Quote Originally Posted by kili
    I do design for my users. But I'm not going to ignore using known advantages such as H1,2 ,3 etc which are part of html and used by SE, not to do so would be putting myself at a disadvantage.
    stymee has an excellent point as well regarding this. I tend to think if is something important like a page title, then it needs to be in a heading. Don't over abuse this and don't make it so difficult. Remember practicality has to win out in some circumstances.
    Ryan Butler

    Midwest Web Design

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    ☆★☆★ silver trophy vgarcia's Avatar
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    Quote Originally Posted by rbutler
    Seems like I always have a dissenting opinion against Vinne and that is certaintly not the case If you have tabular data, you can use th but you can very well have a heading two, three, four inside a table cell if you want.
    True, if the situation calls for it. However, in something like this, which is a classic example of a data table:
    HTML Code:
    <table summary="Financial figures per quarter in 2003">
    <caption>Financial Figures for 2003</caption>
    <thead>
    <tr>
      <th>Q1</th><th>Q2</th><th>Q3</th><th>Q4</th>
    </tr>
    </thead>
    <tbody>
    <tr>
      <td>$400,323</td><td>416,342</td><td>423,654</td><td>435,609</td>
    </tr>
    </tbody>
    </table>
    I wouldn't see a need for headings anywhere.

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    SitePoint Wizard rbutler's Avatar
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    Agreed.
    Ryan Butler

    Midwest Web Design

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    SitePoint Guru kili's Avatar
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    Quote Originally Posted by stymiee
    But using it incorrectly does not give you an advantage. Just by having a header tag in your code doesn't mean it automatically gives you a boost. If it is used in an obviously incorrect manner it might even hurt your rankings. Header tag abuse is well known by the search engines so I would use them only where appropriate.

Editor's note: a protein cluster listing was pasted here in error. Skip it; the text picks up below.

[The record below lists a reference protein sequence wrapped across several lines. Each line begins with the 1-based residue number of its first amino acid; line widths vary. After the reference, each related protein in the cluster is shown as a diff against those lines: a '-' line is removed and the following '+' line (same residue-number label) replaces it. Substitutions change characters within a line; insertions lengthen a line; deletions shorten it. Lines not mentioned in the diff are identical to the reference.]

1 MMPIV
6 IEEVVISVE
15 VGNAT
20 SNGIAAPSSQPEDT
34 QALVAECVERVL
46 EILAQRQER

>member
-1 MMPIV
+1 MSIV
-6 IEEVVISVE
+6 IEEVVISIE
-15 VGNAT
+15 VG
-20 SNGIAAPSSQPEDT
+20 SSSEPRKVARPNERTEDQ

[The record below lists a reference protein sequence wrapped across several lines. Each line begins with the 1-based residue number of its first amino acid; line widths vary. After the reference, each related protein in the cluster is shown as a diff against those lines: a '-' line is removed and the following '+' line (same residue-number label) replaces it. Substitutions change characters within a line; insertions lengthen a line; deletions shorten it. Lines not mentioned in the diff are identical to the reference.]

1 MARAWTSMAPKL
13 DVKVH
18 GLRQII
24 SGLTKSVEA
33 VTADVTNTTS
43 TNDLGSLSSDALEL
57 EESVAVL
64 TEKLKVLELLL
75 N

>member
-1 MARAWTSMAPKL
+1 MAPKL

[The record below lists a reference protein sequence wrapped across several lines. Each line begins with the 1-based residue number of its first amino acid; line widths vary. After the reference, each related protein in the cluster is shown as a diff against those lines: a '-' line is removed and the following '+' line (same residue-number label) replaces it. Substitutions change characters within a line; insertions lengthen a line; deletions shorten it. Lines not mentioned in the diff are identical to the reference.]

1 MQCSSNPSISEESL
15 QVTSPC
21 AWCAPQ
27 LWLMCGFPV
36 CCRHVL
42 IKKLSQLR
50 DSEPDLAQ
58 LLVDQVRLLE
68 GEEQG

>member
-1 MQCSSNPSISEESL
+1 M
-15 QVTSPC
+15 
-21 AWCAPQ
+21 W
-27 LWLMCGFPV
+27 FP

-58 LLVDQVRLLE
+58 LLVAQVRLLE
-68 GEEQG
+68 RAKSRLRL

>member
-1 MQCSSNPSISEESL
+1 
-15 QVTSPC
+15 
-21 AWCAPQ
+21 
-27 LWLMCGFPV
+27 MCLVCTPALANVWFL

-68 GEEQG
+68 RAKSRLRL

Dear oh dear. I dont intend on using it incorrectly. The question I asked was

    "Does Google treat the <th> tag the same way it treats H tags."

    I donít put tags in unnecessarily I use a header cell <th> as the title of an article. I wanted to know if <th> was treated by SE in a similar way to h tags. I could of course just use h tags but I donít want to edit the code which is table based.

    I would like to do it all in CSS but I am not proficient enough to manage that yet.

    Thank you all for your input
    Kili

  11. #11
    ☆★☆★ silver trophy vgarcia's Avatar
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    Quote Originally Posted by kili
    I donít put tags in unnecessarily I use a header cell <th> as the title of an article. I wanted to know if <th> was treated by SE in a similar way to h tags. I could of course just use h tags but I donít want to edit the code which is table based.
    If it's the title of an article, then use <h1> or <h2> or whatever. Just do something like this:
    HTML Code:
    <h2>Article Title</h2>
    <h3>Some article subtitle</h3>
    <p>Article text.</p>
    <p>More article text.</p>

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    He's No Good To Me Dead silver trophybronze trophy stymiee's Avatar
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    I would assume that TH tags have more weight then normal. After all it is a header so the content in the header must signify, to some greater degree then regular text, the meaning and relevance of the content of that page.

    Is that good?